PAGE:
Picture this—three kids, ages three and under. I was raising them alone while my husband was deployed to Afghanistan. It was noisy. It was stressful. It was exhausting. Deployments are never easy, but deployments with young children are especially difficult. If you have multiple kids during a deployment, you are forced to juggle the demands of solo-parenting with the non-stop needs of babies or toddlers. It is a frustrating situation that can push you to your breaking point. There will be times when you go to bed tired, then wake up tired, and wonder how you are going to get through another day. But you can get through it, because I did, and so do numerous military spouses every year. No one must go through deployment alone, and this is especially true if you are caring for multiple children. You are going to need a little help sometimes. There is nothing wrong with admitting that! Asking for help may feel awkward, but you would be amazed how many people want to help you. Here are some ways to reach out and find resources available to you.
Get help from family: Many military spouses are stationed far from family, so it isn’t always realistic for them to help during a deployment. But it doesn’t hurt to ask. Maybe the grandparents or a sibling can visit you for a few days to help with the kids. Or they may invite you for an extended stay back home during the holidays.
Phone a friend: Local friends can be a great help during deployment—whether they watch your kids while you run to the grocery store, keep you company during the slow days, or join you for a “Kids Eat Free” night at a local restaurant. Even friends who live far away can be a lifeline when you are feeling stressed or overwhelmed. You may not be able to communicate regularly with your service member, so it’s good to have at least one friend you can call for sympathy when the kids are driving you crazy.
Get childcare assistance: Granted, options for assistance vary depending how close you live to base. Near base, you may be able to use free or discounted childcare from the base CDC, in-home childcare providers, or military organizations such as Operation Help a Hero. Some base hospitals have a childcare room where you can leave your children during your own doctor appointments. If you need a resource farther from base, the YMCA is a good option. Using these resources to take an occasional break from the kids is worth the investment.
Hire extra support: When you are the only adult at home, you have to handle a lot at once. It’s okay to spend a little extra money hiring services that take stress off your shoulders. Talk to your spouse about a deployment budget ahead of time. Many military families hire extra help like babysitters, lawn care, snow removal, house cleaners, or grocery delivery during deployment. If it brings you peace of mind and makes parenting easier, it may be something to consider looking into.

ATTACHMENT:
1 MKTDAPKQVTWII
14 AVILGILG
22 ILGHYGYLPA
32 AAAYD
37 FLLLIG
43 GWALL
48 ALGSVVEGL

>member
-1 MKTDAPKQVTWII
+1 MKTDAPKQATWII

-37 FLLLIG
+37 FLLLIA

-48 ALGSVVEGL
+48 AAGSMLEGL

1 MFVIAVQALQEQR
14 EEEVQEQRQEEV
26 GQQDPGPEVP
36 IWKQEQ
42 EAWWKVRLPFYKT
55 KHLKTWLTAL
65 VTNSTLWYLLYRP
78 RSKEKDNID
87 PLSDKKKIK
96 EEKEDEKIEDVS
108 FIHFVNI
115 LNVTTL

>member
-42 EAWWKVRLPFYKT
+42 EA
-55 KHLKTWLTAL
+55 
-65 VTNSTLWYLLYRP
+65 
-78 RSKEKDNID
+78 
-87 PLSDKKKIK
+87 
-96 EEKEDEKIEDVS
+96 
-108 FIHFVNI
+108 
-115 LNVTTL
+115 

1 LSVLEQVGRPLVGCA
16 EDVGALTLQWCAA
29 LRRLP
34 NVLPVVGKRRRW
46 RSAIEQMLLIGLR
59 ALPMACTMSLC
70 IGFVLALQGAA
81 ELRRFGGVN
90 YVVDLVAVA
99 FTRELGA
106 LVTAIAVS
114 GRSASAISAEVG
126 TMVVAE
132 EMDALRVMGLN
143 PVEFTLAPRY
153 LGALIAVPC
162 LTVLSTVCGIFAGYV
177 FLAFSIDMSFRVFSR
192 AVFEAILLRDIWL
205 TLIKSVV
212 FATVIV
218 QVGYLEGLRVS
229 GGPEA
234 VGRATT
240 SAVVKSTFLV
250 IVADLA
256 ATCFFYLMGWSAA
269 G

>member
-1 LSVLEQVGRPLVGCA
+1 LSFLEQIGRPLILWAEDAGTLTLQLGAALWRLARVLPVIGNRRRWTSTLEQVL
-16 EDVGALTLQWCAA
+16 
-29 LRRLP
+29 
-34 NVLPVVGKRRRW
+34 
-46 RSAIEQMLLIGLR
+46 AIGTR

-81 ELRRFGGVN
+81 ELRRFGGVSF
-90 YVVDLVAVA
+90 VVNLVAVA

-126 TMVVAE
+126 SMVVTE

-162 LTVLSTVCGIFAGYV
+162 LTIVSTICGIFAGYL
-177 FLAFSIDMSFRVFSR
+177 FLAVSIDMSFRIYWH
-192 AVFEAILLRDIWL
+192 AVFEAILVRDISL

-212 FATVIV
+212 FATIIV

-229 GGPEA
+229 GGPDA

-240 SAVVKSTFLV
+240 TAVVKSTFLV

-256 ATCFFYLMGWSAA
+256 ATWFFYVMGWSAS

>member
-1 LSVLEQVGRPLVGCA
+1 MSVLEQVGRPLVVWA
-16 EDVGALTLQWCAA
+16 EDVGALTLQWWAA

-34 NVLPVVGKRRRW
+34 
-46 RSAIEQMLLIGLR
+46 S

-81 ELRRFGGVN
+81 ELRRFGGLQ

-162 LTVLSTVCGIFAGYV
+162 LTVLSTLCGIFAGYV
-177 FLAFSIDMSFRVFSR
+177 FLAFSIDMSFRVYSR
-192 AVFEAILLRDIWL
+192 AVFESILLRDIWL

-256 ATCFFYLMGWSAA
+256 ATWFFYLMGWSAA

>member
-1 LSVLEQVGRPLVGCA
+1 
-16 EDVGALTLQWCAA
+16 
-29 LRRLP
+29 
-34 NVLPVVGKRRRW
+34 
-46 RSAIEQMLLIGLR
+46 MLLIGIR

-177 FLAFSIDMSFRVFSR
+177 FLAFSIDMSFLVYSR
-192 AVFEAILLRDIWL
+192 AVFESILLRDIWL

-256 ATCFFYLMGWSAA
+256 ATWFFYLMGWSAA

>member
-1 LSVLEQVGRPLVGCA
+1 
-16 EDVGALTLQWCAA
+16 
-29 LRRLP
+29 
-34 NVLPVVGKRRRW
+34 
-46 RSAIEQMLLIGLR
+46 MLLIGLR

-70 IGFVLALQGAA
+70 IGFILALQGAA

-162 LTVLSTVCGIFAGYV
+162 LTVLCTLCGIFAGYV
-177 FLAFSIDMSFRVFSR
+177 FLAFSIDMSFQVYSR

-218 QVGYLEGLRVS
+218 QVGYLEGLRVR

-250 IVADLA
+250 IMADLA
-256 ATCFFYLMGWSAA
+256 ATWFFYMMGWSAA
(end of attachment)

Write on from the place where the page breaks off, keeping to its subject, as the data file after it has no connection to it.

Talk to a counselor: Every parent has moments where they struggle. The important thing is finding the strength to move through the struggles. If you are feeling overwhelmed, depressed, or at your wit’s end caring for your kids during deployment, then it is advisable to get some additional support from a counselor. Military One Source offers free, confidential counseling to service members or spouses. You can do counseling over the phone on your own schedule to get parenting support. It is also essential to take care of yourself during deployment, especially when little ones are depending on you. Self-care is much easier said than done when you are a solo parent, but these simple tactics will help you hold onto your sanity during deployment.
Get outside: Whether you take a walk with the stroller or bring kids to a park, fresh air and sunlight are good for your physical and mental health.
Find a habit that relaxes you: Some people relax with a cup of tea. For others, coloring in a coloring book is soothing. Find a hobby that helps you unwind and make it a part of your day whenever you can. Having 10 peaceful minutes to yourself each day can make a world of difference.
Exercise: Whether you use a gym with childcare or do workout videos at home, make time to keep yourself strong. You’ll need the extra energy to handle the kids!
Treat yourself: Give yourself tiny celebrations to look forward to. Small rewards like lunch with a friend, getting ice cream, buying a new shirt, or taking a long bath can help improve your outlook and give you motivation to get through the week.
Anyone would agree that going through deployment with multiple young children is no easy task. But when you take care of yourself and use all available resources, you will be equipped to handle the challenge!